“It will be a challenge, combined with all the other programs that need to be funded in Fiscal Year 14,” said Robert Nunes, the city’s state-appointed fiscal overseer, who has veto power over city spending. “I’ll offer my recommendations, but I can assure you that what the mayor presents will be balanced.”
Lantigua did not return a phone call yesterday.
Losing the firefighting grant could dislodge what the mayor has said would be a cornerstone of his re-election campaign: his success rebuilding police and fire services.
In his State of the City address on Feb. 5, he said reopening the Prospect Hill firehouse 13 months ago was one of the successes stories of his first term, and he said the last seven of the 38 firefighters to be rehired with the FEMA grant would be on the job within a few months.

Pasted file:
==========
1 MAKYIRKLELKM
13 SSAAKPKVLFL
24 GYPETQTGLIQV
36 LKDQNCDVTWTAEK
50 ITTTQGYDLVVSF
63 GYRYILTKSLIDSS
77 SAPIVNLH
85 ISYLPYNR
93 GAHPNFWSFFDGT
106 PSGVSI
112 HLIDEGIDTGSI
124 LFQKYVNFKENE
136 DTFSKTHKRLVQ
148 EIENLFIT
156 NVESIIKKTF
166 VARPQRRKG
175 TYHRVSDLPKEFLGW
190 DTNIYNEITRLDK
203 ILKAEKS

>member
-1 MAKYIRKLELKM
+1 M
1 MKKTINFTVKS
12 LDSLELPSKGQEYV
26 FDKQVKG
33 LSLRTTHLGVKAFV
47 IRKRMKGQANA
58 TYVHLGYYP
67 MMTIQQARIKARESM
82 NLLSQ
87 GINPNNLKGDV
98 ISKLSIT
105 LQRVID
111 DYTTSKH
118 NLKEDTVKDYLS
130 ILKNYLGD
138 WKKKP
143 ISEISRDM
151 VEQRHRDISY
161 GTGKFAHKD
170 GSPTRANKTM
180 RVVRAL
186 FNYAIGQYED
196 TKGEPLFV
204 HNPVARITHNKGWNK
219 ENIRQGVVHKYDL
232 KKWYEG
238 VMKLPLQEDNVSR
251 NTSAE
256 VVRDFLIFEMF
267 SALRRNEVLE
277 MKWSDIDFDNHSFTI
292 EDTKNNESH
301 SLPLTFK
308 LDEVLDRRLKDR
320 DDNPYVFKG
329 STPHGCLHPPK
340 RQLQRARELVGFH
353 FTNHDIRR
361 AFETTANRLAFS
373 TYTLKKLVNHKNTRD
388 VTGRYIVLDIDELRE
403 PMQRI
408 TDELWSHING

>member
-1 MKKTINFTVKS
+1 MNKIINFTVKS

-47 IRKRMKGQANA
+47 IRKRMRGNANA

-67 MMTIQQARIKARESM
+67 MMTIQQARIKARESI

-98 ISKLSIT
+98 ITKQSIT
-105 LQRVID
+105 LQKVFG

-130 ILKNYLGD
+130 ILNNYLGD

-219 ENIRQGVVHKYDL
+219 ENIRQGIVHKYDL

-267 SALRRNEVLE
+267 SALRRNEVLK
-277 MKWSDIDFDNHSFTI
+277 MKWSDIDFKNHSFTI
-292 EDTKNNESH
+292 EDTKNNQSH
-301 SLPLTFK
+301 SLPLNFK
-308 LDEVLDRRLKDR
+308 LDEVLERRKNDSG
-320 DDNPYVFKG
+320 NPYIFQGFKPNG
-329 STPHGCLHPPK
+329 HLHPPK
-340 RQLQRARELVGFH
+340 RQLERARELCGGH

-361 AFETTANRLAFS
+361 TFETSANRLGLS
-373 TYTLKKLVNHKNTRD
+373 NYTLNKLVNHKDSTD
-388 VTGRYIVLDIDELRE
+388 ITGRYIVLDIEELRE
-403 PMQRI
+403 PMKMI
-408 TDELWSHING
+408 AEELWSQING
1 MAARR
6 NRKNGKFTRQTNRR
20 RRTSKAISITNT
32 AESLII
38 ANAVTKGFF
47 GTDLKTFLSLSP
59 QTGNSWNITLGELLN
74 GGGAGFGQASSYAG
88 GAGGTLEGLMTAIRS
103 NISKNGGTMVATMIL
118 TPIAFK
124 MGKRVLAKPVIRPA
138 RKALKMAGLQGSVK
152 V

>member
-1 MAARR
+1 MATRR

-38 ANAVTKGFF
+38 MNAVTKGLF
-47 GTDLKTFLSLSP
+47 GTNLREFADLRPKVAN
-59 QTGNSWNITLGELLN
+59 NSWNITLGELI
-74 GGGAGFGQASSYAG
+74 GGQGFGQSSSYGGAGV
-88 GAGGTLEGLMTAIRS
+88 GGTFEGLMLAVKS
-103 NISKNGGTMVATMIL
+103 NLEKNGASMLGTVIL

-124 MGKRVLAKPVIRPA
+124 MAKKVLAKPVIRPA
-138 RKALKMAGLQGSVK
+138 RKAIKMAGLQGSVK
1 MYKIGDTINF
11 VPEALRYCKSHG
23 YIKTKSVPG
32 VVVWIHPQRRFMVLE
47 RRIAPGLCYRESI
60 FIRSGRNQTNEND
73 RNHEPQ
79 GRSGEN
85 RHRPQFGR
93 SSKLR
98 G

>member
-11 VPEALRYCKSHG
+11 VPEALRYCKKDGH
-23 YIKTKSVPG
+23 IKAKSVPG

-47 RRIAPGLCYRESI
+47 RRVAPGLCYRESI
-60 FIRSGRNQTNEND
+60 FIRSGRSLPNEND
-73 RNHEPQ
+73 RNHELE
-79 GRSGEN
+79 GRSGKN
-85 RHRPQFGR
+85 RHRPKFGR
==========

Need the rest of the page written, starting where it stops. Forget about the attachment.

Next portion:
“This progress will continue under my watch,” Lantigua said in what was one of the few applause lines of his 42-minute speech to the City Council. “Our public safety budgets will not be compromised as long as I am in office.”
Yesterday, Fire Chief Bergeron said FEMA’s decision not to renew the grant could mean the seven firefighters may not be rehired because the funding for their salaries runs out in five months. He said he is hoping Lantigua and the City Council can find the funding to keep the 38 firefighters on the payroll until FEMA begins awarding the next round of public safety grants later this year.
“Obviously, I’d recommend keeping everybody employed,” Bergeron said. “The city would have to come up with quite a bit of money to make up the difference.”
Although the city has about $5 million on hand from last year’s budget surplus, Budget Director Mark Ianello told the City Council last night that tapping it to keep the firefighters on the payroll would be “problematic” because he said the surplus should be used only for one-time capital needs, not for on-going operating expenses.